Manny Ramirez, Left Field, Los Angeles Dodgers. I don’t like Manny Ramirez. I didn’t like him when he was on the Red Sox, and I don’t like him now. What many attribute to being “carefree” and “Manny being Manny”, I consider laziness and being a slob and not paying attention. If he perhaps wore a uniform that fit him instead of one that looks like a pair of oversized thrift store pajamas, I might think he cared more. There’s also the small issue of him taking steroids. If you take steroids, you are automatically dead to me. Manny could cure cancer, give me a million dollars, introduce me to my soul mate, AND fix the economy, and I still wouldn’t like him. Dead. To. Me. Manny is currently on the DL with “right calf tightness” (which sounds like a wussy injury, though I’m sure it’s deadly serious and not an excuse for Manny to spend his time in air conditioning). Manny is 38, and on behalf of people who also strongly dislike him, I hope he’s coming to the end of his steroid enhanced, dreadlocked career. (Cut your hair, hippie.)
Francisco “K-Rod” Rodriguez, Relief Pitcher, New York Mets. I had to include K-Rod on this list. He inspired me to do this blog post, so I had to include him. K-Rod…oh, K-Rod. We all know the story by now. Last week, he punched out his girlfriend’s father after a game at Citi Field and was placed on the restricted list for two days. The incident also resulted in criminal charges for K-Rod. He apologized in front of the media and returned “triumphantly”, pitching a scoreless 9th inning on August 14th. K-Rod said that he would undergo treatment for anger issues. That was that. Right? Wrong. Delightfully wrong. On Monday, the Mets announced that K-Rod had torn a ligament in the thumb of his pitching hand, which most likely happened when he punched his girlfriend’s father in the face. He’s out for the season, and the Mets are looking into voiding his costly contract. This whole incident has managed to be laughable (he injured himself by punching his girlfriend’s father), fortunate (the Mets are now rid of him in their clubhouse and on their roster), and Schadenfreude (K-Rod is an ass and watching this play out has been pleasurable) all at the same time. Congratulations to the Mets!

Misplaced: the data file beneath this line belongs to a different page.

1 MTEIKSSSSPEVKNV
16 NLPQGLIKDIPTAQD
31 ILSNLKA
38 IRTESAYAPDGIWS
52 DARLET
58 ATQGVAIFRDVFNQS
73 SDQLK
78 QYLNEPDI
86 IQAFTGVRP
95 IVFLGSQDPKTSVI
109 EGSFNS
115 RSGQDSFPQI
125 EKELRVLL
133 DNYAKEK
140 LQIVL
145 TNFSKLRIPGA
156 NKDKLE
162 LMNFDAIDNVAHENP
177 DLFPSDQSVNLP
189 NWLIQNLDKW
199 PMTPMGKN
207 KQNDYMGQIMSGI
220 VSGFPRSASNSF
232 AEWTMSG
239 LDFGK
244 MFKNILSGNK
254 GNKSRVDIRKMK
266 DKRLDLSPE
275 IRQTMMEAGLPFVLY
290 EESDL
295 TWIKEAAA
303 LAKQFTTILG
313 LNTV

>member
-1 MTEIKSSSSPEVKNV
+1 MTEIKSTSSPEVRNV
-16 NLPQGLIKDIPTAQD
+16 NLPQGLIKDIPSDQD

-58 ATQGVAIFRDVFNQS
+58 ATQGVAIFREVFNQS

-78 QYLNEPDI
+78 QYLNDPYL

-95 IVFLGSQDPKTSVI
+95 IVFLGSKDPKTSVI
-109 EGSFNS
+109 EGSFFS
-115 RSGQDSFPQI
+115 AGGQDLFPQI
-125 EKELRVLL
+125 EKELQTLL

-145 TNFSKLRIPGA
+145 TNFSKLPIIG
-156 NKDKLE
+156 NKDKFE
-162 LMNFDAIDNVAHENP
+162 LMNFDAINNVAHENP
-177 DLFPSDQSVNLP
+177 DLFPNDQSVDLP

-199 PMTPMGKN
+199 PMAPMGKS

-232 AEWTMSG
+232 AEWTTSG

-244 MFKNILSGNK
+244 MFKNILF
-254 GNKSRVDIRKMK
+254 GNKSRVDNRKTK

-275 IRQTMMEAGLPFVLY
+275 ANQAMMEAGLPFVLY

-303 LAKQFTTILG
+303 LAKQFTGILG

The Weekend at Bernie’s/Bobby Cox Special Recognition Award
Carlos Beltran, Outfield, New York Mets. The Weekend At Bernie’s/Bobby Cox Special Recognition Award is reserved for players who might as well be doing nothing, given how much they’re contributing. They should be somewhere else, but they’re right where they are, and no one seems to notice. Bernie is dead, and no one notices. And Bobby Cox…well, he’s not dead, but seriously, he could be inanimate, or napping, down there in the dugout, and I don’t know if anyone would really notice. This award goes to Carlos Beltran of the New York Mets. During the offseason, Beltran had surgery on his knee. The surgery was done by his personal physician, and the Mets claim that they didn’t consent to the surgery. You could look at that two ways. Either Beltran doesn’t trust the Mets medical staff, or…actually, that’s the only way to look at that. Carlos Beltran kept the Mets in the dark about his surgery because he didn’t trust their medical staff. At the time, it seemed like the Mets might do something about that, but then…nothing. It’s like they forgot about it. In the place of Beltran, Angel Pagan (not an everyday player prior to 2010) has been having a Jayson Werth-esque breakout season. Beltran returned to the lineup on July 15, requiring some shuffling that left poor Jeff Francoeur (who I cannot bring myself to dislike, and would date if given the chance, since he’s adorable) out as an everyday player for the first time in his career. Since Beltran returned, he’s been batting .232. Look at that number. That’s awful, yes, but it’s not Nate McLouth awful (McLouth was batting a robust .168 before his DL stint and eventual demotion to the minors). It’s awful enough for Beltran to throw a hissy fit in the dugout, but not awful enough for anyone to care, let alone the Mets. Beltran is a shadow of his former self (not that I liked his former self that much to begin with), and I’m starting to wonder if the Mets even notice that he’s being put in the lineup. He looks lost behind the plate and helpless in the outfield, but everyone is accepting the new BeltranSuck as fact. The Mets will move heaven and earth to ditch Perez and K-Rod. But Beltran sucks, Bernie’s dead, and Bobby Cox barely moves. Nothing to see here! Let’s all go about our lives!